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If Ruby Wilson was in the house, you knew it!

Ruby Wilson had a way of establishing her presence that let everyone in the “house” know that she was there to make a difference.

Nowhere was that more evident than B.B. King’s Blues Club on Beale Street. That’s where Preston Shannon and others staged a bittersweet remembrance late Friday afternoon after learning that the “Queen of Beale Street” had died about four hours earlier.

If Ruby Wilson was in the house, you knew it!

Echoing the indisputable truth – “she was an awesome talent” – Shannon tied himself back to the early days of the club, noting that the club’s namesake would make two or three much-anticipated appearances a year. With that backdrop, Shannon, the electric blues and soul blues guitarist, singer and songwriter, whose name is etched among the musical notes embedded along the sidewalks lining Beale Street, shared a memory.

“Ruby would always be on the show and I would be on the show. She and I got to arguing one night about who was going to go on first. I said. ‘Ruby, I’m going before you. I’m not coming behind you.’ So we got that straight that night. I always go on before Ruby because she would knock everybody out. We are going to really miss her.”

Wilson “passed peacefully” at her home at 1:10 p.m. Friday after suffering heart failure several days earlier, a family spokesman said. Doctors at Methodist South Hospital were able to restart Wilson’s heart after it failed last Saturday, however, she never regained consciousness.

Wilson, 68, had done it all: acting and singing on stages big and small. She recorded over 10 albums and performed with legendary stars such as B. B. King, Ray Charles, Robert Goulet, The Four Tops, Isaac Hayes, Willie Nelson, and others. Her movie credits include “Black Snake Moan,” “Cookie’s Fortune,” “The Firm,” “The Client” and “The People vs. Larry Flynt.”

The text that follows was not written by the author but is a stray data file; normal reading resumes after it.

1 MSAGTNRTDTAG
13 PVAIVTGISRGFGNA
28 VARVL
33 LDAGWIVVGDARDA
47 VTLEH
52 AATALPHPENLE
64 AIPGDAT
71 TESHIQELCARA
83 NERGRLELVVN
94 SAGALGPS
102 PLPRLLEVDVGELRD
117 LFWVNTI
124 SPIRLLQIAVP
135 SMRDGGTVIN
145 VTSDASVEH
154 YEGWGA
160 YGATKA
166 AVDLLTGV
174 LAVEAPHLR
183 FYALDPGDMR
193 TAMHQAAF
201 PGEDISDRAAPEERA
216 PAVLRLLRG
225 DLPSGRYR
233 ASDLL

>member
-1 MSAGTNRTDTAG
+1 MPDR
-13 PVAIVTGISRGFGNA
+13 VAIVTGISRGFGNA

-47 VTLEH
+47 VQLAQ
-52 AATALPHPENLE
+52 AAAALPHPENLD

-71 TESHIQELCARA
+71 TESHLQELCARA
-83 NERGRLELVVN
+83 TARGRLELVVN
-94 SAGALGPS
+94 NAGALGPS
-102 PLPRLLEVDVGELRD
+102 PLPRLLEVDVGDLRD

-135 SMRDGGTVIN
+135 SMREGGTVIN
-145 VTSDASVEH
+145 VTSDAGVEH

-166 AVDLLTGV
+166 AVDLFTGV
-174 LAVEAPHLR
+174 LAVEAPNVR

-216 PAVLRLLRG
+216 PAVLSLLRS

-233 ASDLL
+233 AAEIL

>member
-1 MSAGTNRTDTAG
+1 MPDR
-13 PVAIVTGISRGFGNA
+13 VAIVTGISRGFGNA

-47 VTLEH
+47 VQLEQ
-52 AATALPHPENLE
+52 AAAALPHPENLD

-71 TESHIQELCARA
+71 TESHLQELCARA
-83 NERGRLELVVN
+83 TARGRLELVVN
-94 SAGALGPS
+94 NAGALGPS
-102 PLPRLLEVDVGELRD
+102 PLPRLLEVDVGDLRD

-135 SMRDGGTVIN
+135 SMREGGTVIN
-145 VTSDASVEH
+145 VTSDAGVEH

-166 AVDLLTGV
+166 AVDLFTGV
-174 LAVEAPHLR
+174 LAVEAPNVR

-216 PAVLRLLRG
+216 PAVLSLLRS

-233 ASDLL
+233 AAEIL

Each stop along the way, she made a difference.

Tommy Peters, the owner and founder of B.B. King’s Blues Club, said, “If it wasn’t for Ruby Wilson, we probably wouldn’t have had B.B. King’s. She was a foundational person, a foundational entertainer, a wonderful, loving spirit. Anybody who ever saw Ruby Wilson (knew) she did something that not many people can do. She touched you….”

Harking back to the days after the club’s founding, Peters said, “We were losing money until Ruby Wilson set foot on this stage. When Ruby came everything changed.”

Known for versatility and a powerful down home voice, Wilson was born on Feb. 29, 1948 in Fort Worth, Texas. She moved to Memphis in 1972, quickly establishing herself as a blues and R&B singer. When B.B. King’s Blues Club opened in 1991, Peters enlisted her to front the house band, the King Beez.

Soon after, Wilson adopted the moniker the “Queen of Beale Street.” Over the years, she entertained hundreds of thousands of locals and tourists from the club at Beale and Second.

From New Zealand to Europe to Brazil and beyond, Wilson toured the world. In recent years, she was a mainstay at the New Orleans Jazz & Heritage Festival singing a tribute to Bessie Smith.

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